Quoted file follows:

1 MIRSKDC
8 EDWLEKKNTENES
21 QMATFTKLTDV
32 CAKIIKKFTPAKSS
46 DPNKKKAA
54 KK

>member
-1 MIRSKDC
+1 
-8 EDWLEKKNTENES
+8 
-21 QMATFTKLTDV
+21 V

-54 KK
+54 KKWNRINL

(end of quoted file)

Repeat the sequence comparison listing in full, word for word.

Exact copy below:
1 MIRSKDC
8 EDWLEKKNTENES
21 QMATFTKLTDV
32 CAKIIKKFTPAKSS
46 DPNKKKAA
54 KK

>member
-1 MIRSKDC
+1 
-8 EDWLEKKNTENES
+8 
-21 QMATFTKLTDV
+21 V

-54 KK
+54 KKWNRINL